• Good grief! What planet do these people live on? If first time buyers are struggling to scrape a deposit together, how much are they going to have in a pension fund? :doh:What's wrong with allowing the market to create it's own level based on supply & demand without fiddling around at the edges with something that is more likely to keep the bubble inflating further and put people into even more personal debt?

    As someone who wishes to put himself on the property market, I would dearly love to use the ~£29,000 worth of pension that I have built over the past 10 years as a security on a property. How much more invested could I be on keeping up my repayments on a mortgage than to potentially lose 10 years' worth of investments?

    So long as it stays protected in its tax status unless it is required then I have no problem with this.
  • brit1234brit1234 Forumite
    5.4K posts
    Yet more stupid ideas to keep the housing bubble inflated (ie more sub prime lending). Haven't we realized that schemes like this as well as shared ownership/equity only benefit the big developers and allow them to keep their house prices artificially high. This only helps first time buyers who are ntent on getting into extra debt and negative equity.

    If house prices are falling when interest rates are barely 0.5% what would happen if rates returned to a more normal 5-8%. If such schemes were taken up t would lead to yet another potential banking bomb shock with yet again the poor tax payer having to bail them out yet again.

    What is wrong with first time buyers saving a deposit over a few years. Its taken me 8 years to save up a good deposit and costs. Surely after all ths economic madness we should return to a more sensible time of saving and buying rather than a continous life of living beyond your means on credit.

    :mad:
    :exclamatiScams - Shared Equity, Shared Ownership, Newbuy, Firstbuy and Help to Buy.

    Save our Savers
  • Brit1234

    House prices are barely moving, and these small real terms falls are nothing to shout about as salaries are barely moving.

    You should know by know that these sort of schemes, subsidies and interventions are what you'll get from both Labour and Tory. Falling nominal house prices and a large increase in supply are an outcome the government, lenders and developers are keen to avoid.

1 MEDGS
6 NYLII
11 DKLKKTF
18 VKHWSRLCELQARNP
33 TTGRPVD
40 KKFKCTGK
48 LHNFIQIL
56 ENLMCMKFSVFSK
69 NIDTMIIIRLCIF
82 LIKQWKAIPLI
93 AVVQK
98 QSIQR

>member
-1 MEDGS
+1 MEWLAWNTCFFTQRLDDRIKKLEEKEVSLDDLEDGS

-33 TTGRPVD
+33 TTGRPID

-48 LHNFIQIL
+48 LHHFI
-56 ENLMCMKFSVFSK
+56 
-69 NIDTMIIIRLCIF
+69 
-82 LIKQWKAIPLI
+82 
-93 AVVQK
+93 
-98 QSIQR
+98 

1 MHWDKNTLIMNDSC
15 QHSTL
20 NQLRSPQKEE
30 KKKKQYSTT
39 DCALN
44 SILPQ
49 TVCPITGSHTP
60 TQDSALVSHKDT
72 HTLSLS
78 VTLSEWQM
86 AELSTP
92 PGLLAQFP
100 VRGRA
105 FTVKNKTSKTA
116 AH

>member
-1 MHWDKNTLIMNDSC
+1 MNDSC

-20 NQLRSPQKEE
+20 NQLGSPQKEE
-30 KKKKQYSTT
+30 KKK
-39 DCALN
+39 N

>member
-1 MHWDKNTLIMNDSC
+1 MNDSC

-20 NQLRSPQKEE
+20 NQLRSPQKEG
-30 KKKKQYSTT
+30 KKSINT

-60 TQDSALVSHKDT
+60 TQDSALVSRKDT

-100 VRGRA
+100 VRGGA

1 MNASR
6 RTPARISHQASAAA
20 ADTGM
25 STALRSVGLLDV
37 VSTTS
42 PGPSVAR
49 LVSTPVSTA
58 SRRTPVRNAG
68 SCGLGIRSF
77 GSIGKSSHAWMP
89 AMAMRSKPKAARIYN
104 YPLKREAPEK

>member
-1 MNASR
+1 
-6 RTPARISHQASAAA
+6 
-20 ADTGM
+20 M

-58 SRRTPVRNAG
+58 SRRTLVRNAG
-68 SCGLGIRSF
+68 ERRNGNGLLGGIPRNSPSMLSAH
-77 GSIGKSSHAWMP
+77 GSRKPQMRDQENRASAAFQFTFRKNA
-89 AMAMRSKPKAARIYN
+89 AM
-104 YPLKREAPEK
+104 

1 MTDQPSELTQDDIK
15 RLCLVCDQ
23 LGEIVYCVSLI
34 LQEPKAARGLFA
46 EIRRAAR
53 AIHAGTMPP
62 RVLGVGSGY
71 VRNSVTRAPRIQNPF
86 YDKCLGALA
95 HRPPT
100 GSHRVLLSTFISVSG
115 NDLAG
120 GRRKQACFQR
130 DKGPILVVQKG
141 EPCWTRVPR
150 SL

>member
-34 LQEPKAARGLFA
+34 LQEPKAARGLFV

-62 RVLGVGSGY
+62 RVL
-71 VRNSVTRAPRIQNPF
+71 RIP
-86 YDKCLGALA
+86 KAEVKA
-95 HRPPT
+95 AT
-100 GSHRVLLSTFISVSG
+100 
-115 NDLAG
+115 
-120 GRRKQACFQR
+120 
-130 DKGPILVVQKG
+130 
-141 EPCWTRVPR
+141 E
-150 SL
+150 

Interest rates will remain low for a very long time. We'll be lucky to break 1% within the next five years IMO. Meanwhile, borrowers will benefit from ultra cheap mortgage payments or rapid reduction in mortgage size. Cash savers on the other hand will continue to take their punishment. Private pensions too will suffer very badly.
    Hi, we’ve had to remove your signature. If you’re not sure why please read the forum rules or email the forum team if you’re still unsure - MSE ForumTeam
  • brit1234brit1234 Forumite
    5.4K posts
    Yet more stupid ideas to keep the housing bubble inflated (ie more sub prime lending). Haven't we realized that schemes like this as well as shared ownership/equity only benefit the big developers and allow them to keep their house prices artificially high. This only helps first time buyers who are intent on getting into extra debt and negative equity.

    If house prices are falling when interest rates are barely 0.5% what would happen if rates returned to a more normal 5-8%. If such schemes were taken up t would lead to yet another potential banking bomb shock with yet again the poor tax payer having to bail them out yet again.

    What is wrong with first time buyers saving a deposit over a few years. Its taken me 8 years to save up a good deposit and costs. Surely after all this economic madness we should return to a more sensible time of saving and buying rather than a continuous life of living beyond your means on credit.

    :mad:
    :exclamatiScams - Shared Equity, Shared Ownership, Newbuy, Firstbuy and Help to Buy.

    Save our Savers
  • Good grief! What planet do these people live on? If first time buyers are struggling to scrape a deposit together, how much are they going to have in a pension fund? :doh:What's wrong with allowing the market to create it's own level based on supply & demand without fiddling around at the edges with something that is more likely to keep the bubble inflating further and put people into even more personal debt?

    Totally agree. The problem is that the government has to look like it is doing something. Unfortunately you can guarantee that their solution will involve first time buyers being able to borrow more rather than making houses affordable. The aim as usual is to prevent prices returning to affordable levels. Despite the money that will be wasted on these schemes, I doubt the government will be able to plough enough money in to keep the ship afloat.
This discussion has been closed.

Quick links

Essential Money | Who & Where are you? | Work & Benefits | Household and travel | Shopping & Freebies | About MSE | The MoneySavers Arms | Covid-19 & Coronavirus Support